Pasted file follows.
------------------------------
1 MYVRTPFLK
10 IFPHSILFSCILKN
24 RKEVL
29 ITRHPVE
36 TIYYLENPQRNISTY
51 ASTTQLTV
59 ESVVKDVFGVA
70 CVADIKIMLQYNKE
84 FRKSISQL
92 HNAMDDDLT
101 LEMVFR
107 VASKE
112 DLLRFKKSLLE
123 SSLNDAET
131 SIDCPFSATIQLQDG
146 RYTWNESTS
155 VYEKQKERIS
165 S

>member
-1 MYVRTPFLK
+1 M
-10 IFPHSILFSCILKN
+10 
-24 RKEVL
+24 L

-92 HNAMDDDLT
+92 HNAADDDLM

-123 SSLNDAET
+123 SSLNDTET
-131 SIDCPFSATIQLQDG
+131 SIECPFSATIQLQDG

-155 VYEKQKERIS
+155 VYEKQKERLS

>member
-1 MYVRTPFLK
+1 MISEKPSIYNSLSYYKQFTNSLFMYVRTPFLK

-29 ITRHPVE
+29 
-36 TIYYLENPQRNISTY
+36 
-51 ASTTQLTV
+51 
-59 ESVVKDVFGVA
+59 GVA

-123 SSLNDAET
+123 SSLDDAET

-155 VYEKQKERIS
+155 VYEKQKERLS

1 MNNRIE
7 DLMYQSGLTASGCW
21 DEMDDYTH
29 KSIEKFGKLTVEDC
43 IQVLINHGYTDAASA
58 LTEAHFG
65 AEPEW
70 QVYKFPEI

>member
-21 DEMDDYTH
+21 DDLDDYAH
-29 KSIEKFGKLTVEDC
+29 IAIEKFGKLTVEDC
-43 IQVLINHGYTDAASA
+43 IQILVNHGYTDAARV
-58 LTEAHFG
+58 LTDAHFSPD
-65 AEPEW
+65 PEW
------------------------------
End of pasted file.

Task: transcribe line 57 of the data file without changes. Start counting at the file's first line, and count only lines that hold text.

>member